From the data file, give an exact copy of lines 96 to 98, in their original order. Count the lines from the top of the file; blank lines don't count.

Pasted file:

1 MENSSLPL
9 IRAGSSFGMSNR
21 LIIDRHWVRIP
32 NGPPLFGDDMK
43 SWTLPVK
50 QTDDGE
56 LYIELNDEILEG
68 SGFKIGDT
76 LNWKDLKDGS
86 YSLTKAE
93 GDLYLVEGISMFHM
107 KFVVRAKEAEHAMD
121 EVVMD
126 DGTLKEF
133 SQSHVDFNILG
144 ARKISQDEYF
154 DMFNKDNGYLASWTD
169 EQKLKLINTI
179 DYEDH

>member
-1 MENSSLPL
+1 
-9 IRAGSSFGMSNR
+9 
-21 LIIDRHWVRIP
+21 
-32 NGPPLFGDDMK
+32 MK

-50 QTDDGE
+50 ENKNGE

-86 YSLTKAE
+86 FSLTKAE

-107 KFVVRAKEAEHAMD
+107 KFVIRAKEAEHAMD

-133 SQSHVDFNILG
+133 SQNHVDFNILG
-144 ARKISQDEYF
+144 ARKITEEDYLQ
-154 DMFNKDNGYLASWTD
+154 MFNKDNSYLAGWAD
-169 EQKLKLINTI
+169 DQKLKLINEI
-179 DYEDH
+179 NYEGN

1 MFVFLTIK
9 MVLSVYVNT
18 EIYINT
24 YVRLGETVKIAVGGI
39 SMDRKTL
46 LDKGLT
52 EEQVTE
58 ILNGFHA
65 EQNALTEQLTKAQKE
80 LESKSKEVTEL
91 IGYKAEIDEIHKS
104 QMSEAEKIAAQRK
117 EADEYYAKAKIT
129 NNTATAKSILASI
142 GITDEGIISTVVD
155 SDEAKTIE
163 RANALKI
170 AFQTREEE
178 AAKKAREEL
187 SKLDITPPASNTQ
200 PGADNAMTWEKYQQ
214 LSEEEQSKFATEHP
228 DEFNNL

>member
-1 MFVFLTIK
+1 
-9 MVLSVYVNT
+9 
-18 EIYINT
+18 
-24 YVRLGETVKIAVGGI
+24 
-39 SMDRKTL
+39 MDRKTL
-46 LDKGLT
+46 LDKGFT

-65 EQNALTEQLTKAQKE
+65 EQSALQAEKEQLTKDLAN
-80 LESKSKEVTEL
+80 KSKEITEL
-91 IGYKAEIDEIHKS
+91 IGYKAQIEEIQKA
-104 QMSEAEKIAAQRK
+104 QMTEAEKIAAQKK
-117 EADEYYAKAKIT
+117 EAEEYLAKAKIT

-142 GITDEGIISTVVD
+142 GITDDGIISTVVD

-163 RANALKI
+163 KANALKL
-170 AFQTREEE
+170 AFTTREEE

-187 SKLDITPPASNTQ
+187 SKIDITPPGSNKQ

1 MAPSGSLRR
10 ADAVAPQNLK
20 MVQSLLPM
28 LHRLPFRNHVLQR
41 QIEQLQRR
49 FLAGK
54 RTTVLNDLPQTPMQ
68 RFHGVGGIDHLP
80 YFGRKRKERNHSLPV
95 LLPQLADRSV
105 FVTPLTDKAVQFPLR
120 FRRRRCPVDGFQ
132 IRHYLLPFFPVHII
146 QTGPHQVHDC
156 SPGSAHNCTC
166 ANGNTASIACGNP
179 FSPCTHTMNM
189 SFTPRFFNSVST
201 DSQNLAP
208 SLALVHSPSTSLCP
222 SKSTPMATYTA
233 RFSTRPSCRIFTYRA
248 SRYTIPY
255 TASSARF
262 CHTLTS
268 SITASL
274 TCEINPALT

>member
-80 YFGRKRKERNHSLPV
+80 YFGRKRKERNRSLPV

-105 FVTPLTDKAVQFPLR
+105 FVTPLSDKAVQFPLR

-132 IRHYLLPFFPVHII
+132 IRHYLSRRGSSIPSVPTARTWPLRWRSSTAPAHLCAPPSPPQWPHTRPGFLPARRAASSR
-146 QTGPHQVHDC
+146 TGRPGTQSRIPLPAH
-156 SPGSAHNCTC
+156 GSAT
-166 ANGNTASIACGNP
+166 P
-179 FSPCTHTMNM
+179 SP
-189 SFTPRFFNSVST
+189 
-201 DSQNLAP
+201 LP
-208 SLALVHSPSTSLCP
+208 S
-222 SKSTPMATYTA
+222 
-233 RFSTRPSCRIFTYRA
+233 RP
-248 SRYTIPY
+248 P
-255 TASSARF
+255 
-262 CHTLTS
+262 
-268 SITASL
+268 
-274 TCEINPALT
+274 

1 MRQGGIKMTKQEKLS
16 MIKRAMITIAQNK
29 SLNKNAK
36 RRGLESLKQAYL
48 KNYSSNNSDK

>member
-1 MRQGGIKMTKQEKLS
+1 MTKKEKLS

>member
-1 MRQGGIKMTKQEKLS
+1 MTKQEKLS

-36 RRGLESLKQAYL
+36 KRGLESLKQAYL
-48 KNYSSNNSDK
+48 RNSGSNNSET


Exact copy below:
+170 AFTTREEE

-187 SKLDITPPASNTQ
+187 SKIDITPPGSNKQ